Although I'm nearing the end of this decade of my life, I have learned quite a bit about finances, investing, taxation and myself during these years.
My twenties did not go exactly as planned when it came to my finances. In retrospect, I realize that I spent more of my money on frivalous things than I should have, and this has probably deferred my ultimate goal several years. Only in the last two years, with the coaxing of my wife, did I really arrange my finances in a more effective way. Sure, I enjoyed the care-free and worry-free lifestyle, but only now do I realize that I could have balanced this with some sound financial decisions. The last couple of years have been most beneficial: I have begun the process of catching up on past years' RRSP (IRA) contribution limits, have realized the value of asset allocation, and have emphasized paying down my mortgage as quickly as possible.
For those of you starting your own path to riches, if you are in your twenties, I only have two major suggestions for you. First, enjoy yourself! While money is an important aspect in life, so are the memories of life. Go out there and search the world, your city, and your neighborhood. Learn as much as you can about the things around you. Life is too short to worry all the time, but always keep mind of my second suggestion: start saving inside and outside your RRSP (IRA) accounts.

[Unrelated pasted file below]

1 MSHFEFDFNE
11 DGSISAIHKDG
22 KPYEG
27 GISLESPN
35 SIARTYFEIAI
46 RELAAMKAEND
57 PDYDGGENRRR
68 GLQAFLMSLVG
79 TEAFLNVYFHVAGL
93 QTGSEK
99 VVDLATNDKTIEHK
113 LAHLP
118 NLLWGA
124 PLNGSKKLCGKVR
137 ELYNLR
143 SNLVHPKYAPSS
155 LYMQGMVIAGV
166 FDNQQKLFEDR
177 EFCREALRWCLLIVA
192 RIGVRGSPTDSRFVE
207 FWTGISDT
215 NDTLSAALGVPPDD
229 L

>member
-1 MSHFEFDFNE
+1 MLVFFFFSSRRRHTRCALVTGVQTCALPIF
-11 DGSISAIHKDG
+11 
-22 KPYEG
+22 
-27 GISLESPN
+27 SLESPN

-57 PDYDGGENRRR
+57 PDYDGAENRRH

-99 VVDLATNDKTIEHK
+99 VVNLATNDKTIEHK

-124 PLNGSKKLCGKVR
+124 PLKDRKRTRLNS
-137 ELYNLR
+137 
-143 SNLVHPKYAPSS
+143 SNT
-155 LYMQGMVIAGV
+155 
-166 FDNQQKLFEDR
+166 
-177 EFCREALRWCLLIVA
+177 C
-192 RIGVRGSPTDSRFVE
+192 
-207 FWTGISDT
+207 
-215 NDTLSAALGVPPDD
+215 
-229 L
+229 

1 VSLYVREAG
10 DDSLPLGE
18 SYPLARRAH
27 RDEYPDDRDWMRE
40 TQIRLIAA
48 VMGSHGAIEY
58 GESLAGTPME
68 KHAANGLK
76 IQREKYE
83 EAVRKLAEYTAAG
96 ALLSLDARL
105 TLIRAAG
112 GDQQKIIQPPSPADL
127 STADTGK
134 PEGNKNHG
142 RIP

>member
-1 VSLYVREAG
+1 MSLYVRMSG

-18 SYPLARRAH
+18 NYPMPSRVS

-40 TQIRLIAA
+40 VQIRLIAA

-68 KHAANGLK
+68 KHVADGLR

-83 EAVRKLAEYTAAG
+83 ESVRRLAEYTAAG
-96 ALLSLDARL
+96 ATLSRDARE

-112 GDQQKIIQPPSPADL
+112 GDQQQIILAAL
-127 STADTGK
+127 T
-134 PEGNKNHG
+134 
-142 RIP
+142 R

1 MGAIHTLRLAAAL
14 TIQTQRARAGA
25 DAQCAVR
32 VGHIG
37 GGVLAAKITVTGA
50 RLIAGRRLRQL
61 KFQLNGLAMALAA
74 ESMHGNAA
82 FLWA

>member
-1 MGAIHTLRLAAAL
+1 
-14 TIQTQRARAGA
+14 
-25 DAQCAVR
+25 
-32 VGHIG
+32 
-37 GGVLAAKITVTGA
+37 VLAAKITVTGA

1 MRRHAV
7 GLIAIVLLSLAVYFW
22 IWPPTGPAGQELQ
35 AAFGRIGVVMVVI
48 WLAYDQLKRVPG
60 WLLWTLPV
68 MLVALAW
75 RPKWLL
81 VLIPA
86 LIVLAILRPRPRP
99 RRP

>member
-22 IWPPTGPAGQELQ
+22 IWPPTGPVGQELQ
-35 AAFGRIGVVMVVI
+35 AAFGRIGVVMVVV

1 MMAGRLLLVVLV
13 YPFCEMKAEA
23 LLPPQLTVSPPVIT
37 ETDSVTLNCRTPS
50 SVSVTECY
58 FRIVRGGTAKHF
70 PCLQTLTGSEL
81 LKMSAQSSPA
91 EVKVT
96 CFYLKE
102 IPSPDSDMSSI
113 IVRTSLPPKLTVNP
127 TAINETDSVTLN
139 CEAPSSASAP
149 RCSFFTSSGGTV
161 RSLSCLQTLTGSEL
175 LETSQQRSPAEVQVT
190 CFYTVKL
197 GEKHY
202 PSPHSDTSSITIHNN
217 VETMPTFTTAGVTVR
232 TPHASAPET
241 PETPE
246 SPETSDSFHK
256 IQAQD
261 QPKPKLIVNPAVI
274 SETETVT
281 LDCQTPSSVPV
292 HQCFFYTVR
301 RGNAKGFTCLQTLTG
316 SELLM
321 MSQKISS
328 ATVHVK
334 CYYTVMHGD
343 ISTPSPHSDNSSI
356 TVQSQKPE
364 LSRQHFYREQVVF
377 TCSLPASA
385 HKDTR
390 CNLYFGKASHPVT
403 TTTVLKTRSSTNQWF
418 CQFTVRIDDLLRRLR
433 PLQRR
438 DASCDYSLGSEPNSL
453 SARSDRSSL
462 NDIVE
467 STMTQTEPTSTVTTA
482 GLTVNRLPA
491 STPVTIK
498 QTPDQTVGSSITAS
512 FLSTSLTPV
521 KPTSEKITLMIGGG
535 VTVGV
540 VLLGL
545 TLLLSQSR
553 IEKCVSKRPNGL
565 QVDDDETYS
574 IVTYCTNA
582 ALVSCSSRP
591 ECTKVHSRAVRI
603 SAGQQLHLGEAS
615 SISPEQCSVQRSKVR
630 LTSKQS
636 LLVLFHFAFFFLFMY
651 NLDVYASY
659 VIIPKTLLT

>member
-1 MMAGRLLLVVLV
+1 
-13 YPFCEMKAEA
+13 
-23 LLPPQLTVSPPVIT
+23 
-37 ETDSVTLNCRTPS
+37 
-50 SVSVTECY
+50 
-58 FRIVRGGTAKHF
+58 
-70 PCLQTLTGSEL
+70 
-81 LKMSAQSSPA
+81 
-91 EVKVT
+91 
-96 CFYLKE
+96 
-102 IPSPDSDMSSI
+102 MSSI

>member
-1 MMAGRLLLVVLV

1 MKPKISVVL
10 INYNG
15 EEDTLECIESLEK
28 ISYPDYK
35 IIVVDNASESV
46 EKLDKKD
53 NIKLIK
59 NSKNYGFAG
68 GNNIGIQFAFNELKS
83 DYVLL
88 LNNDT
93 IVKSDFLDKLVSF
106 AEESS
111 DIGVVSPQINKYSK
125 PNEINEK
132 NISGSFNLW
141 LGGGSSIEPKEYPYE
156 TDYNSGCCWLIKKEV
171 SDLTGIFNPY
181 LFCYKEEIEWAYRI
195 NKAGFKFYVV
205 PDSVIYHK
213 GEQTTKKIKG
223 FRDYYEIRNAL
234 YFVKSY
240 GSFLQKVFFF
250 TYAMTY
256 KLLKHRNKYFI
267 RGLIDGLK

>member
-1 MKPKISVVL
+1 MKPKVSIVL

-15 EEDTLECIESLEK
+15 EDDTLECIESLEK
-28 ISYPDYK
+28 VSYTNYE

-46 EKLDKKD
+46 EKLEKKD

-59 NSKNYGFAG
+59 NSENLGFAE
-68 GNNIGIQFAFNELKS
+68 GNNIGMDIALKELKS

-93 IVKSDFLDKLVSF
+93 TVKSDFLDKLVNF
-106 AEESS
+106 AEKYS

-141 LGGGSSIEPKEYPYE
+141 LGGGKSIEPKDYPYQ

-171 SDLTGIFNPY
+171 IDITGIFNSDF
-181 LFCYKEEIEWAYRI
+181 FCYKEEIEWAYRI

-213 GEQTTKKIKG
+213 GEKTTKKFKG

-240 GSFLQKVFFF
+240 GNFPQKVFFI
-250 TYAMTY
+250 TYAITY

It's important to save for your long-term future, but it is also important to build your nest egg for important decisions in your future, like homes, marriage and children. Savings and liquidity are the key to an financially free future.
The best way to start your savings program is to simply "pay" your savings and retirement accounts on a weekly, biweekly or monthly basis, as though it were any other bill. More importantly, you need to avoid cashing out your savings at all costs, as they are not there for day-to-day spending. By socking away at these two plans, you will save for both intermediate and long-term goals. The funds in your non-retirement accounts should only be used for life-changing events, like the purchase of a home, preparation for your marriage or covering the initial costs of bringing a child to this world. If you already have a home, are already married, or have children, these additional savings can provide the seed monies to an emergency fund, or can be used to build your retirement egg even faster.
The key to this type of savings is also to constantly save in this way during your lifetime. In future decades, you will expand on this savings program. By saving up front, you will be forced to reduce your spending, in favour of your automatic savings. I suggest that you commence with saving of 5% inside your RRSP and 5% outside your RRSP. This level of savings will allow you to still enjoy the early years of adulthood. As you grow accustomed to this savings rate, you can consider giving yourself a raise, and increasing your savings rate. In future posts I will discuss asset allocation, tax issues, etc., as I have encountered issues, etc.